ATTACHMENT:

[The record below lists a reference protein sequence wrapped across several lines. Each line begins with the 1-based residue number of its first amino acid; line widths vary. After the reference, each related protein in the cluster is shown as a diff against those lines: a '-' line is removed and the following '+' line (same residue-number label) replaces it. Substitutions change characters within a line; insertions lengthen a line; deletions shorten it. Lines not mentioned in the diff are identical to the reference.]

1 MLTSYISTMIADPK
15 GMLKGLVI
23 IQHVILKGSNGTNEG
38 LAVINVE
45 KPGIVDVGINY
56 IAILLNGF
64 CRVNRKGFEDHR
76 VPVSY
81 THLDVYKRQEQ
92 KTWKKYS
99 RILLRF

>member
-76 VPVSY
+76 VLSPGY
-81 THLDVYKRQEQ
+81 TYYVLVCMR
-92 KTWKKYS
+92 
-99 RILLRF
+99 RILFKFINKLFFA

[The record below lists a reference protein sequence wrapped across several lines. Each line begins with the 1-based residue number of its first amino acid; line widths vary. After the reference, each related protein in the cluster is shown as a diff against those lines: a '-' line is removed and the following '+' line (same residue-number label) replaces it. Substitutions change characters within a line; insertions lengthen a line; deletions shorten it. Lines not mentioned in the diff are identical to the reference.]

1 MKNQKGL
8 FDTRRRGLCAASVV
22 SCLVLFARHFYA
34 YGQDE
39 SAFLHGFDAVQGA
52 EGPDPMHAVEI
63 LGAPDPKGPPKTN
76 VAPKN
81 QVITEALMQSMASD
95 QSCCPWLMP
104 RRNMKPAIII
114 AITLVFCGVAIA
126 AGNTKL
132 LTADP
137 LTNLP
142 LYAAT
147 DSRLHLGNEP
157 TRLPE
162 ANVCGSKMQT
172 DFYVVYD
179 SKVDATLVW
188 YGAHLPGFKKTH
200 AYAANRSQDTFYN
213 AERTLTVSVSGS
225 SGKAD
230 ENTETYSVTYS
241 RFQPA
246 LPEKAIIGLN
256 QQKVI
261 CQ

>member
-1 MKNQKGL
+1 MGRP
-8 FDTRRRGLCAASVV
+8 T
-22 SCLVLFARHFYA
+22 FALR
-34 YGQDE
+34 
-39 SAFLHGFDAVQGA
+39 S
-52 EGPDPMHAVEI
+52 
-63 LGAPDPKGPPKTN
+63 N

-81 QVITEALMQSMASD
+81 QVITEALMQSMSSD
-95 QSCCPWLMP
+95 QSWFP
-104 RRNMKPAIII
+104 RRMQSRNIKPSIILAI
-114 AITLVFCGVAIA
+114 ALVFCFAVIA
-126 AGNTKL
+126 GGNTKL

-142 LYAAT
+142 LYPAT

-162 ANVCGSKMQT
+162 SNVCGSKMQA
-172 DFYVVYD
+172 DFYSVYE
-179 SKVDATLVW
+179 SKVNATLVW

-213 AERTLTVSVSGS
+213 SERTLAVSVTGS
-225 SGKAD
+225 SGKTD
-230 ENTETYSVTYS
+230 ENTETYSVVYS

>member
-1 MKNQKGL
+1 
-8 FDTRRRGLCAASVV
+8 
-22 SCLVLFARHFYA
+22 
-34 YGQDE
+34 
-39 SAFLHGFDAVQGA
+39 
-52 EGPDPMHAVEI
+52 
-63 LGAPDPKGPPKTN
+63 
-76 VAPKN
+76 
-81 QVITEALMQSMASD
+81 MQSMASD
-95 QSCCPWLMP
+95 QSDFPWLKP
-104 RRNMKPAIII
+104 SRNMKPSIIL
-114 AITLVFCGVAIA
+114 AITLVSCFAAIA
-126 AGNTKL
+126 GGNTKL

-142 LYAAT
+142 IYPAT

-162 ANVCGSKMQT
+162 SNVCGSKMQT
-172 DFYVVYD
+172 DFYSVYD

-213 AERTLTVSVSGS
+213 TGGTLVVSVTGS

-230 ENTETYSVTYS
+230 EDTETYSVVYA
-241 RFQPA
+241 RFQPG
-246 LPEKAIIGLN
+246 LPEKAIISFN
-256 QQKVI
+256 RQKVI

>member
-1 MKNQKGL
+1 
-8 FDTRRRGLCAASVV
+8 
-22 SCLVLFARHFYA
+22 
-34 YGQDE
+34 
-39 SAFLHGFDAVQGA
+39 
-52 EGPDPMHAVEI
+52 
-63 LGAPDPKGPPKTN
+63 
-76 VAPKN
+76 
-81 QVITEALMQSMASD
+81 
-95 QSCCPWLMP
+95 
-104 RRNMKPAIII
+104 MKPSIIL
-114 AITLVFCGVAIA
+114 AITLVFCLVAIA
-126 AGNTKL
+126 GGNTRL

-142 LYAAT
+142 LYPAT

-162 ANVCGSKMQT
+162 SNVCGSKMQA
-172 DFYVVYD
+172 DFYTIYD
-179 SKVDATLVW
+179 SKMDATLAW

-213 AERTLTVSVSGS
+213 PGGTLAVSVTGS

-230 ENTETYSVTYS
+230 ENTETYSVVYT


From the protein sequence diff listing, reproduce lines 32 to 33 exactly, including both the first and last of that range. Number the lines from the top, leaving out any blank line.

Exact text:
95 QSCCPWLMP
104 RRNMKPAIII